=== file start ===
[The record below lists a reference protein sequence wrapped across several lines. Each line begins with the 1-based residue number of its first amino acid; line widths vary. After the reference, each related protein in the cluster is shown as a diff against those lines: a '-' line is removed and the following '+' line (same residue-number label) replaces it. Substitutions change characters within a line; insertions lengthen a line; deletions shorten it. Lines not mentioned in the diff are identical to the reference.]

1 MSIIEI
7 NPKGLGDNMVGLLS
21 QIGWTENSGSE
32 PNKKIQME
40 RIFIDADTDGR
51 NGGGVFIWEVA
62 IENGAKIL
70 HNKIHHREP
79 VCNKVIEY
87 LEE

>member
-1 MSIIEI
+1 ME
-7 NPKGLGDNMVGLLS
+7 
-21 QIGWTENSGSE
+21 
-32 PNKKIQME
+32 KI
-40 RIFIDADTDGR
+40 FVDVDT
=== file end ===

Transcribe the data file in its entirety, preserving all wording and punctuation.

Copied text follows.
[The record below lists a reference protein sequence wrapped across several lines. Each line begins with the 1-based residue number of its first amino acid; line widths vary. After the reference, each related protein in the cluster is shown as a diff against those lines: a '-' line is removed and the following '+' line (same residue-number label) replaces it. Substitutions change characters within a line; insertions lengthen a line; deletions shorten it. Lines not mentioned in the diff are identical to the reference.]

1 MSIIEI
7 NPKGLGDNMVGLLS
21 QIGWTENSGSE
32 PNKKIQME
40 RIFIDADTDGR
51 NGGGVFIWEVA
62 IENGAKIL
70 HNKIHHREP
79 VCNKVIEY
87 LEE

>member
-1 MSIIEI
+1 ME
-7 NPKGLGDNMVGLLS
+7 
-21 QIGWTENSGSE
+21 
-32 PNKKIQME
+32 KI
-40 RIFIDADTDGR
+40 FVDVDT